DetailsThis essential reference for pros and passionate amateurs is back with a fresh design and updated content. Written by respected builders from all over America, this extensive revision collects all the latest roof framing articles from the pages of Fine Homebuilding magazine -- from cutting rafters and framing roof valleys to building dormers and working with roof trusses. The contributors offer hardearned, job-tested advice on an impressive variety of tools, techniques, and trade secrets.
Framing Roofs shows how to work with speed and precision, and, since working on a roof is often a complicated and dangerous task, safety is always at the forefront.
Fine Homebuilding has been providing rock-solid information and inspiration to everyone who cares about quality home improvement and construction since 1981. With a circulation of 300,000, the magazine helps its dedicated readers build projects better, faster, and more efficiently. All the contributing authors of Framing Roofs are seasoned professionals who have written articles in the magazine.
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Table Of Contents Part 1. Stick Framing
Cutting and Setting Common Rafters
Framing a Gable Roof
Framing a Roof Valley
Getting More out of Your Rafter Square
A Different Approach to Rafter Layout
Framing a Hip Roof
Hip-Roof Framing Made Easier
Framing a Gambrel Roof
Roof Framing with Engineered Lumber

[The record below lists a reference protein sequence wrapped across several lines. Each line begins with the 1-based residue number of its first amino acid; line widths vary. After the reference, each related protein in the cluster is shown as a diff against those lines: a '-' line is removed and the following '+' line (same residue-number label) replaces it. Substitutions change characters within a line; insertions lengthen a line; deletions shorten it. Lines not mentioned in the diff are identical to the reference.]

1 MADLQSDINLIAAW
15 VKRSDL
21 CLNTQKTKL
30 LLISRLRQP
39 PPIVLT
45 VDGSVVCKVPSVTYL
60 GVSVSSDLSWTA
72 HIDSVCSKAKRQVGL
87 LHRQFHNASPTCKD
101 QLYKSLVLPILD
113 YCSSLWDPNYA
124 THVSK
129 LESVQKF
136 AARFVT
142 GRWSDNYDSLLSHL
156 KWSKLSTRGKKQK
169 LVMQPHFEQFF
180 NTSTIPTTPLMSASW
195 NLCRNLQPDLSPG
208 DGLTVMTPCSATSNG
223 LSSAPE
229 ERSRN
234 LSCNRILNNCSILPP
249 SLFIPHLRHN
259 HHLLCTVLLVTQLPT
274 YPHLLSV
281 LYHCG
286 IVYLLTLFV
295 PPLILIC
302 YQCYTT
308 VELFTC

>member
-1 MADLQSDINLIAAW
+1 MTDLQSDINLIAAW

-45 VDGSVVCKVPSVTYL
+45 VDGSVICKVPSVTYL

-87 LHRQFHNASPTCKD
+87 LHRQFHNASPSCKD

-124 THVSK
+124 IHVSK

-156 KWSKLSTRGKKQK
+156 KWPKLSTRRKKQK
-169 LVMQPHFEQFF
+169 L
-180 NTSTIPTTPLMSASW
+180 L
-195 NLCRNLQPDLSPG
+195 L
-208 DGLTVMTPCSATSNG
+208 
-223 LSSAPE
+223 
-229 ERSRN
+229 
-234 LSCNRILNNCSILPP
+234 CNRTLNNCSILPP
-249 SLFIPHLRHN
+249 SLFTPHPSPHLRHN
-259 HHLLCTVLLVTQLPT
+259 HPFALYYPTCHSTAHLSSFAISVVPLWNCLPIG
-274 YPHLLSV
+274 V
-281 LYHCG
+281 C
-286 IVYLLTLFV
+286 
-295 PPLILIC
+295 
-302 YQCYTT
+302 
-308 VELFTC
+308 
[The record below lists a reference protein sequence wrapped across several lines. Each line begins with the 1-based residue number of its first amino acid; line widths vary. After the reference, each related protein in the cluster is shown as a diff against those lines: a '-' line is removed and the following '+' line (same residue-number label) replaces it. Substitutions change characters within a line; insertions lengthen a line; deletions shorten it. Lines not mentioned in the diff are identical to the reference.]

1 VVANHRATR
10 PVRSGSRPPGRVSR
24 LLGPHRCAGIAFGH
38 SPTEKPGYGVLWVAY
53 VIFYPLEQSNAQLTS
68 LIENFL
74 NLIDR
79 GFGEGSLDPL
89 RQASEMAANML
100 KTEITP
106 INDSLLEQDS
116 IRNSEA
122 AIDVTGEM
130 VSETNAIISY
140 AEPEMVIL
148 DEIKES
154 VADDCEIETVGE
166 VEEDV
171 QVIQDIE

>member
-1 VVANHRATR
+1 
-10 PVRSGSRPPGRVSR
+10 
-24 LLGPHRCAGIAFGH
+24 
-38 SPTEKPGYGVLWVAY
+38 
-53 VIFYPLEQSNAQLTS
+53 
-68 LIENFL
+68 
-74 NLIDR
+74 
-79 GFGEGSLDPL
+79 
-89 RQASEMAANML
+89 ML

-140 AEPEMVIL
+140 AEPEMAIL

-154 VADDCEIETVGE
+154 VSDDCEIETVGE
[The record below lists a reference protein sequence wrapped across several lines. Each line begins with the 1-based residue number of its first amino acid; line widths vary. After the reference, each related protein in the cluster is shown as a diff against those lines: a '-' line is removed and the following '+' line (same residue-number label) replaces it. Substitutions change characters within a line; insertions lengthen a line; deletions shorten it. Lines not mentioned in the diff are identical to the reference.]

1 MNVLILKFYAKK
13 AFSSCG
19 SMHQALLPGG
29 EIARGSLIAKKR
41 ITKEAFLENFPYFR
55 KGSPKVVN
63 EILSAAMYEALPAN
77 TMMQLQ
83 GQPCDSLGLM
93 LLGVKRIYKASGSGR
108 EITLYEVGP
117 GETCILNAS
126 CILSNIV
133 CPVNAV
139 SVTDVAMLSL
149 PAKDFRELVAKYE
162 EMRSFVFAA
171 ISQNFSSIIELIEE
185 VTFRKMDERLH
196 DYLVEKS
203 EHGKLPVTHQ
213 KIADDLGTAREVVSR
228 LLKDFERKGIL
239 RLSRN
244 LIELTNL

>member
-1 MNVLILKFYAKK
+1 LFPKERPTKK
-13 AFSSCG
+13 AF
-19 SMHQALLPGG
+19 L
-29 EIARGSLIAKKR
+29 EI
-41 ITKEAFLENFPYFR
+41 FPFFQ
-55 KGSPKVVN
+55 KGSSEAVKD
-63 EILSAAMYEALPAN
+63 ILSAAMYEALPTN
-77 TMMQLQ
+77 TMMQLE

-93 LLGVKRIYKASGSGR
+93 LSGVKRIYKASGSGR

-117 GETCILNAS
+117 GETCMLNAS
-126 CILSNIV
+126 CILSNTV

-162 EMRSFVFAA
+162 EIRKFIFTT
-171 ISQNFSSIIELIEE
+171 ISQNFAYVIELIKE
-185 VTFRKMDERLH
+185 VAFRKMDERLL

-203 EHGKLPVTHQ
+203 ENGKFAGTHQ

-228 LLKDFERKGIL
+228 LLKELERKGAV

Cordless Framing Nailers
Part 2. Dormers and Bays
Doghouse Dormers: Framing from the Ground Up
Frame a Classic Shed Dormer
Framing a Dramatic Dormer
A Gable-Dormer Retrofit
Framing an Elegant Dormer
Framing a Bay Window Roof
Part 3. Truss Framing
Raising Roof Trusses
Rolling Roof Trusses
Building Hip and Valley Roofs with Trusses
Intro I often tell myself that building a new house is much easier than remodeling an old one. By 'often' I mean, whenever I'm having trouble with a remodeling project, which happens most weekends. The exception to this excuse occurs when I'm working on my roof. With all of its angles and math, roof framing is intimidating. I'm much more comfortable cutting into a roof to find things where they should be, straight and square, than trying to build one that way myself.
One of my early assignments at Fine Homebuilding was to work with Rick Arnold on a story about framing roof valleys. When I arrived at the job site, Rick had already determined the lengths and necessary bevel cuts for the valley and Jack rafters. It took Rick less time to cut all the components of the valley on the ground than it did for his crew to carry them to the roof. Watching each rafter slip perfectly into place was one of the most remarkable feats I'd seen on a job site.
Rick's article, which you'll find in this book, turned out to be more than a lesson in geometry, but an example of how a veteran builder plans ahead and uses modern tools, like the construction calculator, and modern materials, like the LVL ridge board and valley rafter, to simplify tricky details and improve the end result. At Fine Homebuilding, we're proud to be a conduit for experienced craftsman to share their knowledge with readers like you. Whether you're looking to learn the basics of laying out a rafter, or improve your skills on more complex roof details, there is a lot to learn in this collection of our best roof framing stories.
Brian Pontolilo, editor
ISBN 978-1-60085-068-4 Video No Author From the editors of Fine Homebuilding Publication Year 2010 Dimensions 8 1/2 x 10 7/8 Pages 192 Photo 235 Drawings 80 Other Formats No Cover Paperback Format Paperback
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